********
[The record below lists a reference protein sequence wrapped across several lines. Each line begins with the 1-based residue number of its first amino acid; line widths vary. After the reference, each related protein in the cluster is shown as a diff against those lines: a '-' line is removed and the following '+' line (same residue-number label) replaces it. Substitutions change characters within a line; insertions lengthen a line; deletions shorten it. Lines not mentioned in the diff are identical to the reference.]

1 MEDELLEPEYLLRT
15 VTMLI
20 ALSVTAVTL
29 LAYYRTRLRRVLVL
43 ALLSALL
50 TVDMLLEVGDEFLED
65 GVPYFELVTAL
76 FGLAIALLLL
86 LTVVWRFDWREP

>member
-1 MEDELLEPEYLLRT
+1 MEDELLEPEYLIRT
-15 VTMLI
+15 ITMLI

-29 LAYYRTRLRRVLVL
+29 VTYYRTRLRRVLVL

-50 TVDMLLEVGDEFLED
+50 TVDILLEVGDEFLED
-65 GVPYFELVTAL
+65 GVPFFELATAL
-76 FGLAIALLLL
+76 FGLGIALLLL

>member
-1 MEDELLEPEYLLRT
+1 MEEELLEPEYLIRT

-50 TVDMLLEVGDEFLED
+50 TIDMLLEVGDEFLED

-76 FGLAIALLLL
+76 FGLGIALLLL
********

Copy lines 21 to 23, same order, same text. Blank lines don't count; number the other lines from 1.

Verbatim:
+65 GVPFFELATAL
-76 FGLAIALLLL
+76 FGLGIALLLL